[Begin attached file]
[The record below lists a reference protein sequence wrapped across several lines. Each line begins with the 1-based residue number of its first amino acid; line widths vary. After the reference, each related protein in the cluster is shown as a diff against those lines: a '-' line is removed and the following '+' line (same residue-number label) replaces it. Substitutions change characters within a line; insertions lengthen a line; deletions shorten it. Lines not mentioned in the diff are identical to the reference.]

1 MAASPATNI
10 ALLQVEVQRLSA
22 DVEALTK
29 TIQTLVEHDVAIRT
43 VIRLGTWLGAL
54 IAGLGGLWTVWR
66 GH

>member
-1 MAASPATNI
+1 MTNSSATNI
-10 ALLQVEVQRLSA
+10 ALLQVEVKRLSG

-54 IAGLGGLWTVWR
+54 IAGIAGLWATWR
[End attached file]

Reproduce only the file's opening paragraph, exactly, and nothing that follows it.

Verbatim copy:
[The record below lists a reference protein sequence wrapped across several lines. Each line begins with the 1-based residue number of its first amino acid; line widths vary. After the reference, each related protein in the cluster is shown as a diff against those lines: a '-' line is removed and the following '+' line (same residue-number label) replaces it. Substitutions change characters within a line; insertions lengthen a line; deletions shorten it. Lines not mentioned in the diff are identical to the reference.]